A multi-parcel blend of several vineyards of Pinot Noir this gentle and refined Champagne has such a wonderful texture and mouth feel. Loaded with citrus, dried flowers, red cherries and just a hint of beeswax. Very subtle and dry with precision and beautifully tiny bubbles.


N.V. Demarne-Frison Lalore Blanc de Blancs ($68.99)

Made from 100% Organic Chardonnay this wine is all about texture, grace and refinement. Baked green apples, anise, under-ripe pears and night blooming jasmine all with some powerful saturation and a long, long finish. 

N.V. Laherte Freres Ultradition Brut ($35.99)

We could not believe our ears when we heard the price on this charming organic Champagne. Made up of mostly Pinot Meunier with a bit of Chardonnay and Pinot Noir added this supple and easy drinking bubbly is a slam-dunk in the “Bang for your buck” category.  Easy, bright, super-fresh and uber friendly.

N.V. Laherte Freres Blanc de Blancs ($41.99)

Such a remarkably focused and pure expression of great Champagne here and for so little money. A zero-dosage, or no sugar added Blanc de Blancs made from organic Chardonnay , this wine is full of tart citrus, chalky minerals and bits of toasted almond. Leaning on the racy side with all that citrus this wine was built to be an aperitif or to be served with fresh and simply prepared seafood dishes.


2005 Laherte Freres Extra Brut ($59.99)

We poured this sensual sparkler at a recent tasting and it was the very first wine to sell out! Made from 85% Chardonnay with Pinot Meunier making up the rest of the blend. A wine with loads of complexity but not so much that it distracts from the amazing floral, tangerine rind, fresh cut flower stems and buttered toast aromas. On the palate is where you feel the power, just a mouth full of richness but with a brilliant cut of acidity and bite. I love this beautiful sparkler on its own but there is enough stuffing there for scallops, fried chicken, prawns or even cured meats.


N.V. Georges Laval 1er Cru Brut Nature ($77.99)

If you ever want to impress a true Champagne geek give or share with them a bottle of Georges Laval. The wines from this tiny estate are some of the most sought after by true Champagne collectors and seeing as he makes less than 1,000.00 cases a year the demand won’t be easing up any time soon. Made from old organic vines and with this Brut Nature no dosage or sugar is added. This is one of the most wine-like Champagnes we’ve ever carried. The aromas, the weight in the mouth, the complexity, the power, the length, all bring to mind the greatest of Burgundy and this Champagne of that same level. Not a pop and enjoy Champagne, this one demands, requires and deserves your full attention. Brilliant. Simply brilliant stuff.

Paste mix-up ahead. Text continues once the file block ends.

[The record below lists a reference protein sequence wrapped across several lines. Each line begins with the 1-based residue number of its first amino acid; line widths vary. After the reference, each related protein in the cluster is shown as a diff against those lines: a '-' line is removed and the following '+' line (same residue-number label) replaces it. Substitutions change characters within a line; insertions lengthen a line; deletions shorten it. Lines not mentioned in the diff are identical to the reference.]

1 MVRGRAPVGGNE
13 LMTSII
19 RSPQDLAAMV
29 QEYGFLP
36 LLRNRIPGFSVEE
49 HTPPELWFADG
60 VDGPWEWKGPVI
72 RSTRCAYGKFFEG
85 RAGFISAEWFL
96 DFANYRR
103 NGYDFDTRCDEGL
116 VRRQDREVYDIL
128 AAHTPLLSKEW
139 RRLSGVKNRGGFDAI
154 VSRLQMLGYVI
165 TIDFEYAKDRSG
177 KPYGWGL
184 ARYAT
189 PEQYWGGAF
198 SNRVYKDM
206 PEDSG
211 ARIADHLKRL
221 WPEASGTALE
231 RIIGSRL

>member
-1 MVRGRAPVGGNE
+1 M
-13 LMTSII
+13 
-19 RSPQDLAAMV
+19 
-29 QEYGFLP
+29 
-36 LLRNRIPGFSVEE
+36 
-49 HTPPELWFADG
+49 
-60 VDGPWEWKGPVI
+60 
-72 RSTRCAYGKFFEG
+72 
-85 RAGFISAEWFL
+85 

2009 Georges Laval 1er Cru Les Hautes Chevres ($249.99)

Made from 100% Premier Cru Pinot Noir and is so rare I was only able to get two six packs, for the year. Still quite young this wine has deeply saturated red fruit, spice, elegant herbal notes and a core of warm buttered brioche. One sip and the wines crawls up the side of your tongue and refuses to let go, spilling its power and regality across the palate and leaving a stain that I for one will never forget. A rare, rare treat but….who deserves one more than you? (Only 4 bottles left at deadline)   


Thomas said...

We simply don't see much of these Champagnes in retails shops in this market. Sad.

Samantha Dugan said...

Hate to say it, (but don't mind bragging a little bit) we don't see much of them in retail here either. Too easy to sell the Big Brands so why bother selling these? I love these wines, and they are in fact beautiful wines, before they are wonderfully vibrating, and it has been my supreme pleasure being a big mouthed voice on their behalf.